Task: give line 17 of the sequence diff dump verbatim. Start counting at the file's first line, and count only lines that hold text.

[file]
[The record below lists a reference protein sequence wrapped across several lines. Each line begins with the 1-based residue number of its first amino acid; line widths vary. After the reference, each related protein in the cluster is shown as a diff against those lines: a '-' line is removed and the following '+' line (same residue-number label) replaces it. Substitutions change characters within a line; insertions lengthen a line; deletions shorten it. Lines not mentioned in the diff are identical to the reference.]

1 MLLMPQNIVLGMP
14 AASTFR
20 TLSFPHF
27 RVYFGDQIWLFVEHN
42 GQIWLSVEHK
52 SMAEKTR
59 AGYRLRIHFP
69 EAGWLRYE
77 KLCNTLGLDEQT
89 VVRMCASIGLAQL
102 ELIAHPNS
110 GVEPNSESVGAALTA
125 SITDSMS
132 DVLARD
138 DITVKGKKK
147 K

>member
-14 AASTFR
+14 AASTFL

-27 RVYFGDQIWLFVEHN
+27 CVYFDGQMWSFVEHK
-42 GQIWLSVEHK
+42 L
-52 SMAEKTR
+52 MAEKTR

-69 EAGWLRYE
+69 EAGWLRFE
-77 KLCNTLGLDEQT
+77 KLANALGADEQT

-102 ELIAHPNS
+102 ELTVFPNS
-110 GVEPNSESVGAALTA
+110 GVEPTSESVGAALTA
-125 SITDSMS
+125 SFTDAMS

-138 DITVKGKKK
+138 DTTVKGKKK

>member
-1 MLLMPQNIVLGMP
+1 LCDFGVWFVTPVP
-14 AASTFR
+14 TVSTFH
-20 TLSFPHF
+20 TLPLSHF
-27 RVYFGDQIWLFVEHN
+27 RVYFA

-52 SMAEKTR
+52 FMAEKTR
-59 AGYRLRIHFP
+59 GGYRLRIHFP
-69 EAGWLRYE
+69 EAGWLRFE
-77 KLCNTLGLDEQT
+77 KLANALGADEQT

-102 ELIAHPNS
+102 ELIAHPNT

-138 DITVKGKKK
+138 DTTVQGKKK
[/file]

147 K